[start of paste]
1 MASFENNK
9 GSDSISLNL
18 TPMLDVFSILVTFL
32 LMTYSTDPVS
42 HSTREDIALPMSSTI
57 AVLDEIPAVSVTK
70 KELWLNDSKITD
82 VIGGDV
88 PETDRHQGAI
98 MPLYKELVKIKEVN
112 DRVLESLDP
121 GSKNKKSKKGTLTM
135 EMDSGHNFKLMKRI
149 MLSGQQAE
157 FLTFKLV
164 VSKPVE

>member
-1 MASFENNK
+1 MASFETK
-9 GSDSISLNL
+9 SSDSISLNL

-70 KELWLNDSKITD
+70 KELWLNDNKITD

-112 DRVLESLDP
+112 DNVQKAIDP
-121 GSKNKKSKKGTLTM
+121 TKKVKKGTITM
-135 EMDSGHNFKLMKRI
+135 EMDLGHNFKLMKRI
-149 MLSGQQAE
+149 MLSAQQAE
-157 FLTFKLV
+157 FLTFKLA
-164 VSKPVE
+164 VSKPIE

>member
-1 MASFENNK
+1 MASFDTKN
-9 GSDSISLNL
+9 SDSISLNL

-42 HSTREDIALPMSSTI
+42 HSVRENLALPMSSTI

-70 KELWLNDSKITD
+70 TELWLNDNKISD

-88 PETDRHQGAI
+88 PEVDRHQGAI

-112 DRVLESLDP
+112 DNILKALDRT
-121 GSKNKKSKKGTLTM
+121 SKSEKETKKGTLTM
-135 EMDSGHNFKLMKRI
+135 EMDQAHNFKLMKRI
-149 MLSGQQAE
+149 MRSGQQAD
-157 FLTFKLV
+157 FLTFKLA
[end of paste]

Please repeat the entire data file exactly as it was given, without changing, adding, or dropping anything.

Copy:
1 MASFENNK
9 GSDSISLNL
18 TPMLDVFSILVTFL
32 LMTYSTDPVS
42 HSTREDIALPMSSTI
57 AVLDEIPAVSVTK
70 KELWLNDSKITD
82 VIGGDV
88 PETDRHQGAI
98 MPLYKELVKIKEVN
112 DRVLESLDP
121 GSKNKKSKKGTLTM
135 EMDSGHNFKLMKRI
149 MLSGQQAE
157 FLTFKLV
164 VSKPVE

>member
-1 MASFENNK
+1 MASFETK
-9 GSDSISLNL
+9 SSDSISLNL

-70 KELWLNDSKITD
+70 KELWLNDNKITD

-112 DRVLESLDP
+112 DNVQKAIDP
-121 GSKNKKSKKGTLTM
+121 TKKVKKGTITM
-135 EMDSGHNFKLMKRI
+135 EMDLGHNFKLMKRI
-149 MLSGQQAE
+149 MLSAQQAE
-157 FLTFKLV
+157 FLTFKLA
-164 VSKPVE
+164 VSKPIE

>member
-1 MASFENNK
+1 MASFDTKN
-9 GSDSISLNL
+9 SDSISLNL

-42 HSTREDIALPMSSTI
+42 HSVRENLALPMSSTI

-70 KELWLNDSKITD
+70 TELWLNDNKISD

-88 PETDRHQGAI
+88 PEVDRHQGAI

-112 DRVLESLDP
+112 DNILKALDRT
-121 GSKNKKSKKGTLTM
+121 SKSEKETKKGTLTM
-135 EMDSGHNFKLMKRI
+135 EMDQAHNFKLMKRI
-149 MLSGQQAE
+149 MRSGQQAD
-157 FLTFKLV
+157 FLTFKLA